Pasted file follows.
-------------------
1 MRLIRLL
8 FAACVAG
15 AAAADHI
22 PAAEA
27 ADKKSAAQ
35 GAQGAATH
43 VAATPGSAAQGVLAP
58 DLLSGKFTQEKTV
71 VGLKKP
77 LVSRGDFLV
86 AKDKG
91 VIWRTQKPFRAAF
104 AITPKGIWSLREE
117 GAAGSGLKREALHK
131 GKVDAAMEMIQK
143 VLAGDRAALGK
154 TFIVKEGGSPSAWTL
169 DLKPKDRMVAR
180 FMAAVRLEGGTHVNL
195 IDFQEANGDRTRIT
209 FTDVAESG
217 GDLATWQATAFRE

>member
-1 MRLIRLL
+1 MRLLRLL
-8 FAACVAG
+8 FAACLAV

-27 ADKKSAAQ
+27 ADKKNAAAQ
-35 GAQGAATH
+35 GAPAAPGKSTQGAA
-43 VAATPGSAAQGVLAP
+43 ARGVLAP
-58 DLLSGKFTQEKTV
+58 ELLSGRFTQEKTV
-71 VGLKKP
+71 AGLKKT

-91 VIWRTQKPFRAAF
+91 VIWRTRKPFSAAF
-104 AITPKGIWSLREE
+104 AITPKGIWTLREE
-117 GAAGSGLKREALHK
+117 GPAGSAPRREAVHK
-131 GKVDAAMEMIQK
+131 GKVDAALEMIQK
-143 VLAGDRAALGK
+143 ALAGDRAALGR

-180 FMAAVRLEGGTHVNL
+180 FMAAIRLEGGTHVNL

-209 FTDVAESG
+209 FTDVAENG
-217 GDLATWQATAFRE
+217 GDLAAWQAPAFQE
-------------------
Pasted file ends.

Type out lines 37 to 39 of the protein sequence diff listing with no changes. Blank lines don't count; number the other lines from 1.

+71 AGLKKT

-91 VIWRTQKPFRAAF
+91 VIWRTRKPFSAAF